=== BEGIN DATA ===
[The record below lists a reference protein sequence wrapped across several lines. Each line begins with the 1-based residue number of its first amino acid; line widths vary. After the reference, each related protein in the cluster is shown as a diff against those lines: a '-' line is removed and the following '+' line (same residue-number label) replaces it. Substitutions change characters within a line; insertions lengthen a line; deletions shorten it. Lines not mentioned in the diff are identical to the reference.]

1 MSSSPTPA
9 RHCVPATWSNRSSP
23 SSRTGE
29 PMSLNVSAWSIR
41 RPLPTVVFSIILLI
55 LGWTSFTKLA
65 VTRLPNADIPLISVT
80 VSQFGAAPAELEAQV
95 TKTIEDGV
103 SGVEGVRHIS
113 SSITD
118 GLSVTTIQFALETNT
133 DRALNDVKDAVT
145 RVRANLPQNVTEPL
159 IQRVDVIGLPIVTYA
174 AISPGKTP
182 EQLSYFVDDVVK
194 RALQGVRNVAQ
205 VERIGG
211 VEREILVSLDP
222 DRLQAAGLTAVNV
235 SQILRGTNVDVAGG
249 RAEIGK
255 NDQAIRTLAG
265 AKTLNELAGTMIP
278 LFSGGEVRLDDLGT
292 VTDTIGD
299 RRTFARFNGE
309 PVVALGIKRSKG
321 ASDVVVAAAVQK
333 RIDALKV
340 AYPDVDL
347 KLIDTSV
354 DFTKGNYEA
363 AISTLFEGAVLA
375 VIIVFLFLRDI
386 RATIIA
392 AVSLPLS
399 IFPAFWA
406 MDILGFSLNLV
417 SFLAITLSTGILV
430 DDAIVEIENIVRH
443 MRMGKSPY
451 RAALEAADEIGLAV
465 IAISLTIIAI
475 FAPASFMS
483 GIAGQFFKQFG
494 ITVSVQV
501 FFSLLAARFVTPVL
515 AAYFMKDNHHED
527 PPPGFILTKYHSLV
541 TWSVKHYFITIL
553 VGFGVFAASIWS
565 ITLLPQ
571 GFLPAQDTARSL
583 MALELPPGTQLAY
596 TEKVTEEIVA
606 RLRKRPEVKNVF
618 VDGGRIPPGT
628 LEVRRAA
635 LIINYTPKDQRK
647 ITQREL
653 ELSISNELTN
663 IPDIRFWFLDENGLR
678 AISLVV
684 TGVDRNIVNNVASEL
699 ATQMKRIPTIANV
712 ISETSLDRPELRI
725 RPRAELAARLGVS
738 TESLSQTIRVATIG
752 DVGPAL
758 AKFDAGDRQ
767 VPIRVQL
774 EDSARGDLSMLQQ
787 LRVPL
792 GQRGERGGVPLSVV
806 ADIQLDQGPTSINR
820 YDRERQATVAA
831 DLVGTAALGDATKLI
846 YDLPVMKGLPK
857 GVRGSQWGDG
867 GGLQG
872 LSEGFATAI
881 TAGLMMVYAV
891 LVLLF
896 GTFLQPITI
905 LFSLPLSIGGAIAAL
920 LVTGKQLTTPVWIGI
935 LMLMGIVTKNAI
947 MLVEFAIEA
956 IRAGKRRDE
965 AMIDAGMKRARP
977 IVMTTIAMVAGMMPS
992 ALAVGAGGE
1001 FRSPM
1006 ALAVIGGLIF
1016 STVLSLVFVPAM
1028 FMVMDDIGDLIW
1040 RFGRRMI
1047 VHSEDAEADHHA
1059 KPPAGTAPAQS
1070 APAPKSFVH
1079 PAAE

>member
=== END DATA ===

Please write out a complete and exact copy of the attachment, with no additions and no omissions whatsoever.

[The record below lists a reference protein sequence wrapped across several lines. Each line begins with the 1-based residue number of its first amino acid; line widths vary. After the reference, each related protein in the cluster is shown as a diff against those lines: a '-' line is removed and the following '+' line (same residue-number label) replaces it. Substitutions change characters within a line; insertions lengthen a line; deletions shorten it. Lines not mentioned in the diff are identical to the reference.]

1 MSSSPTPA
9 RHCVPATWSNRSSP
23 SSRTGE
29 PMSLNVSAWSIR
41 RPLPTVVFSIILLI
55 LGWTSFTKLA
65 VTRLPNADIPLISVT
80 VSQFGAAPAELEAQV
95 TKTIEDGV
103 SGVEGVRHIS
113 SSITD
118 GLSVTTIQFALETNT
133 DRALNDVKDAVT
145 RVRANLPQNVTEPL
159 IQRVDVIGLPIVTYA
174 AISPGKTP
182 EQLSYFVDDVVK
194 RALQGVRNVAQ
205 VERIGG
211 VEREILVSLDP
222 DRLQAAGLTAVNV
235 SQILRGTNVDVAGG
249 RAEIGK
255 NDQAIRTLAG
265 AKTLNELAGTMIP
278 LFSGGEVRLDDLGT
292 VTDTIGD
299 RRTFARFNGE
309 PVVALGIKRSKG
321 ASDVVVAAAVQK
333 RIDALKV
340 AYPDVDL
347 KLIDTSV
354 DFTKGNYEA
363 AISTLFEGAVLA
375 VIIVFLFLRDI
386 RATIIA
392 AVSLPLS
399 IFPAFWA
406 MDILGFSLNLV
417 SFLAITLSTGILV
430 DDAIVEIENIVRH
443 MRMGKSPY
451 RAALEAADEIGLAV
465 IAISLTIIAI
475 FAPASFMS
483 GIAGQFFKQFG
494 ITVSVQV
501 FFSLLAARFVTPVL
515 AAYFMKDNHHED
527 PPPGFILTKYHSLV
541 TWSVKHYFITIL
553 VGFGVFAASIWS
565 ITLLPQ
571 GFLPAQDTARSL
583 MALELPPGTQLAY
596 TEKVTEEIVA
606 RLRKRPEVKNVF
618 VDGGRIPPGT
628 LEVRRAA
635 LIINYTPKDQRK
647 ITQREL
653 ELSISNELTN
663 IPDIRFWFLDENGLR
678 AISLVV
684 TGVDRNIVNNVASEL
699 ATQMKRIPTIANV
712 ISETSLDRPELRI
725 RPRAELAARLGVS
738 TESLSQTIRVATIG
752 DVGPAL
758 AKFDAGDRQ
767 VPIRVQL
774 EDSARGDLSMLQQ
787 LRVPL
792 GQRGERGGVPLSVV
806 ADIQLDQGPTSINR
820 YDRERQATVAA
831 DLVGTAALGDATKLI
846 YDLPVMKGLPK
857 GVRGSQWGDG
867 GGLQG
872 LSEGFATAI
881 TAGLMMVYAV
891 LVLLF
896 GTFLQPITI
905 LFSLPLSIGGAIAAL
920 LVTGKQLTTPVWIGI
935 LMLMGIVTKNAI
947 MLVEFAIEA
956 IRAGKRRDE
965 AMIDAGMKRARP
977 IVMTTIAMVAGMMPS
992 ALAVGAGGE
1001 FRSPM
1006 ALAVIGGLIF
1016 STVLSLVFVPAM
1028 FMVMDDIGDLIW
1040 RFGRRMI
1047 VHSEDAEADHHA
1059 KPPAGTAPAQS
1070 APAPKSFVH
1079 PAAE

>member